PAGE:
In the early 1950s, the New Zealand Missions Committee responded to the request for assistance to establish a High School at Onesua on Efate, along with funds and personnel to set up and run a small hospital on Tongoa. The Committee viewed this project as a practical means by which the New Zealand Church could provide for a social need rather than a means for furthering evangelistic opportunities. This policy shift in Mission funding opened up other opportunities for aid from the New Zealand Church including developing Navota Farm and opening the Maropa religious bookshop in Port Vila, training local islanders to be trades people and undertake the building work. The New Zealand Bible Class volunteer scheme sent out young people during the 1960s to assist with building, administration and nursing. The Mission, at the request of the Presbyterian Church of the New Hebrides, divested itself of all remaining authority in the Islands so that the New Zealand missionaries effectively worked for the New Hebrides Church. In 1965 a memorandum was prepared which defined the terms of “responsible partnership” and sought to define the responsibilities of each partner. The Church continues today as the Presbyterian Church of Vanuatu.

For more information about New Hebrides Mission collections at the Archives of the Presbyterian Research Centre, Presbyterian Church of Aotearoa, and New Zealand, see: http://www.archives.presbyterian.org.nz/missions/newhebrideshistory.htm

Department of Communications

Ellestan Dusting slides of Papua and New Guinea, New Hebrides and New Caledonia

  • AU PMB PHOTO 44
  • Collectie
  • 1957-1959

This collection of 292 slides was transferred from the National Museum of Australia ‘Ellestan Dusting Collection’ to the Pacific Manuscripts Bureau in 2010. The slides came in two wooden boxes: one labelled ‘Papua and New Guinea’; the other labelled ‘Cocos Islands, New Hebrides and New Caledonia’ (however, inside the second box, the labels are for New Hebrides and New Caledonia only). No information was supplied with the slides except for a few handwritten captions on those for Papua and New Guinea.

There are 139 photos taken in 1957 and 1959, during official visits to the Territory of Papua and New Guinea by then Australian Minister for Territories, Paul Hasluck. Ellestan Dusting served as Hasluck’s private secretary in this period. On the 1957 tour, Hasluck was accompanied by Netherlands Minister for Overseas Territories, Mr Helders. The images captured in this set include several photos of Hasluck, Helders and other officials, though the majority of photos are of services and infrastructure, people, scenes of daily life and photos taken in transit. The delegates visit Goroka, Madang, Rabaul, Lae and Port Moresby. Photos include sing-sing at Wau show, visits to schools, hospitals and cemeteries.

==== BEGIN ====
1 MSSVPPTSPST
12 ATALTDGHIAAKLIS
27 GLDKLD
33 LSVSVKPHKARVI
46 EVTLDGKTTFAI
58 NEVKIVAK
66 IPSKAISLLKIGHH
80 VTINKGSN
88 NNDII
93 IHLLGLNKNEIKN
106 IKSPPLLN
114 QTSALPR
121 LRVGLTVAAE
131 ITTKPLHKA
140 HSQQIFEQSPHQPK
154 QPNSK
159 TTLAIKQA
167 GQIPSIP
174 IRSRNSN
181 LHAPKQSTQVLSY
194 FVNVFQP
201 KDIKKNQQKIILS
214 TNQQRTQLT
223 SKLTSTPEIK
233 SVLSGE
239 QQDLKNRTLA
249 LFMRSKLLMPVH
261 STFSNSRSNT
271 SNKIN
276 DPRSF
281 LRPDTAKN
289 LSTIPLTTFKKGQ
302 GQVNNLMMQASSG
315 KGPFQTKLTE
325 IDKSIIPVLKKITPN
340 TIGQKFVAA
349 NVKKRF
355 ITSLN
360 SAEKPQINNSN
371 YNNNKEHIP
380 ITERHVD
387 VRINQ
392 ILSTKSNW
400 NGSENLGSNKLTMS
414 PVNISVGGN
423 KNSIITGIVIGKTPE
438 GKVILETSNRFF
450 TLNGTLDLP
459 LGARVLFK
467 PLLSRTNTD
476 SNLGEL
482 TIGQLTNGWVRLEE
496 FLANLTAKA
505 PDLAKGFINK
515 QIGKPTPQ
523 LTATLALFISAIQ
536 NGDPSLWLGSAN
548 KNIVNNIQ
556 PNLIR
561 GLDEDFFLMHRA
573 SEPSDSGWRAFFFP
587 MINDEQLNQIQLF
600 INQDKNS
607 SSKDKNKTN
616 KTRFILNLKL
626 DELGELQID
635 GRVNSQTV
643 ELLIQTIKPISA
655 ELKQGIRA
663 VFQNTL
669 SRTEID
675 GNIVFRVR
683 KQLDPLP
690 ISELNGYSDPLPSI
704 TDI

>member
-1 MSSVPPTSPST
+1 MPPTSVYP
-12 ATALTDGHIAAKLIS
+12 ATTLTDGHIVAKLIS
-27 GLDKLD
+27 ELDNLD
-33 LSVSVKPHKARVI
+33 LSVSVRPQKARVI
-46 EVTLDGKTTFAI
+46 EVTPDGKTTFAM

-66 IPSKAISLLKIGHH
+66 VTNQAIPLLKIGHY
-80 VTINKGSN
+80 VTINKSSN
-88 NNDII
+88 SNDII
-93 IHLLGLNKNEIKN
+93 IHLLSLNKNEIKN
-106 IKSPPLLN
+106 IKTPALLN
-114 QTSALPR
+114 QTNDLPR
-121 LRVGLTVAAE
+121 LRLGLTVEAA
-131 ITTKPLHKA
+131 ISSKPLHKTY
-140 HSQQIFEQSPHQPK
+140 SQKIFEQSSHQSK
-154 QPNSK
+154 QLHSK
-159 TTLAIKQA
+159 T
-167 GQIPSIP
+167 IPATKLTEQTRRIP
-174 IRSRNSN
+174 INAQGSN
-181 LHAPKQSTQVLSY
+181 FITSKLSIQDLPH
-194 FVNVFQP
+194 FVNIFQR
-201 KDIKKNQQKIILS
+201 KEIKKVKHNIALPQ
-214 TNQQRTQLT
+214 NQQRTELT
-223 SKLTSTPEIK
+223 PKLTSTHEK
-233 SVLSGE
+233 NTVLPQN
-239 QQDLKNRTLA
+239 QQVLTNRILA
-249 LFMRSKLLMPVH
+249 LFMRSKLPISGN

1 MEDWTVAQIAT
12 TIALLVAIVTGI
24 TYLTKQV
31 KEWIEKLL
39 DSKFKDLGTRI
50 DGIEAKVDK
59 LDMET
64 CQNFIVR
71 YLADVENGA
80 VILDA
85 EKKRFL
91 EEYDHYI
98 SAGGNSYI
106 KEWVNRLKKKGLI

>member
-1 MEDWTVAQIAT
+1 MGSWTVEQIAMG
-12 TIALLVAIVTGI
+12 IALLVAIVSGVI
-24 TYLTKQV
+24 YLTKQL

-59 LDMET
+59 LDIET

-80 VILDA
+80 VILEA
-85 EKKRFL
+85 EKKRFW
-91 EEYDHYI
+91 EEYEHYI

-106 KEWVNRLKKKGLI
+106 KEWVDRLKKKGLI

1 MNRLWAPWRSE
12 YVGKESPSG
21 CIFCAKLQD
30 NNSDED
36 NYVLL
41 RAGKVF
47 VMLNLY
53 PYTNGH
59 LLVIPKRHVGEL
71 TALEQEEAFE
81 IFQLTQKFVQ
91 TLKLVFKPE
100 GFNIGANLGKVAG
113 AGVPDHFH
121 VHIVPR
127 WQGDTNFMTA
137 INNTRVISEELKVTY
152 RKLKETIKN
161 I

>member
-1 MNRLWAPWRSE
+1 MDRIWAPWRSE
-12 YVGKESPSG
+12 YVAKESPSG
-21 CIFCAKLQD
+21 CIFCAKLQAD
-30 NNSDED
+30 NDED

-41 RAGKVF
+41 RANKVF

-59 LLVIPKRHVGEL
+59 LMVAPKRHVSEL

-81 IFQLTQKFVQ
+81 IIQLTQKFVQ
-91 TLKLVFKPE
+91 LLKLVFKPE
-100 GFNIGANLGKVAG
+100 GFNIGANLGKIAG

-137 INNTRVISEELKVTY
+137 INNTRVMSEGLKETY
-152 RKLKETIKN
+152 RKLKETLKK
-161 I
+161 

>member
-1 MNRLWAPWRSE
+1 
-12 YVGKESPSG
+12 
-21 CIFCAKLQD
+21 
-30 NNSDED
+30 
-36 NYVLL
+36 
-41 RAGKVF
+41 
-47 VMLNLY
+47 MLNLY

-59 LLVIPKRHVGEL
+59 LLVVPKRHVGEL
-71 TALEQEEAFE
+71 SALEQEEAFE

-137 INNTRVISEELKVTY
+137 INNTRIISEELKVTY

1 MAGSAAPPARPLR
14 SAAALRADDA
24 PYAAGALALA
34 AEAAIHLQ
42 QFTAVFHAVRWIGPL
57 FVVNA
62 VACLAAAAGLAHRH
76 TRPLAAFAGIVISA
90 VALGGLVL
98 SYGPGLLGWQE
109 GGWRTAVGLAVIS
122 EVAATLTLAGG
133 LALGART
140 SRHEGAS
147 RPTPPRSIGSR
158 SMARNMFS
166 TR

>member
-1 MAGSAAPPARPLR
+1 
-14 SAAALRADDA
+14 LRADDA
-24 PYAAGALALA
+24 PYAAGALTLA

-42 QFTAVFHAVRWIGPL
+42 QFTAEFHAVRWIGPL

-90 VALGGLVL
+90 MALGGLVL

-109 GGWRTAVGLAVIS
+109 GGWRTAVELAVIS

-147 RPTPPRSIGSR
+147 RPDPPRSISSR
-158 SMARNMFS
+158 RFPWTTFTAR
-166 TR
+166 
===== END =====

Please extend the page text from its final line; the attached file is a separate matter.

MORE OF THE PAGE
The 135 slides of New Hebrides were taken as Dusting accompanied a short official “Joint Tour” in conjunction with the French and British Commissioners. The tour started in Vila and then went up through the central islands, Pentecost Island and on to Espiritu Santo. The slides depict images of dancers from many different regions. They don’t necessarily indicate the island where the photograph was taken as dancers from other islands were often asked to participate in tour festivities. In addition to formalities of the tour, including the consecration of a church and the opening of a bridge, this collection includes several images of Girl Guides and Boy Scouts. Dusting had a lifelong involvement with the Girl Guides movement.

No information was supplied for the 16 slides of New Caledonia. These photographs depict images around Noumea in an unknown year. This set of images features landmarks such as Haut Commissariat / former Hotel du Gouvernement, Noumea port, Societe Le Nickel (SLN), South Pacific Commission / Du Pacifique Sud building, Noumea, Pointe de l'Artillerie and Cathedrale Saint Joseph de Cluny] as well as many natural features.

Dusting, Ellestan Joyce

Records, accounts, notes, correspondence

  • AU PMB MS 55
  • Collectie
  • 1908 - 1969

Kalsakau became chief of Fila Island in 1908 and held that position for many years. He was a member of one of the most notable New Hebridean families of Efate. His three sons, Graham, John and Makau are (1969) also outstanding members of the New Hebridean community.

  1. Lists of important dates and events in Kalsakau's career and family life.
  2. Record of births and deaths (1908-1961)
  3. Accounts relating to business, household and the marriage feast of his son Makau (March 1, 1945)
  4. Record (September 1956) of visit by Gen. and Mme de Gaulle
  5. Centenary Celebrations, Erakor, 1st May, 1945 - an account of the settlement of Erakor by the early missionaries.
  6. School fees collected in 1943 - list of families and amount paid.
  7. Lease of land owned by Kalsakau.
  8. Celebration of the 105th Anniversary of the New Hebrides Presbyterian Mission, May 1, 1950.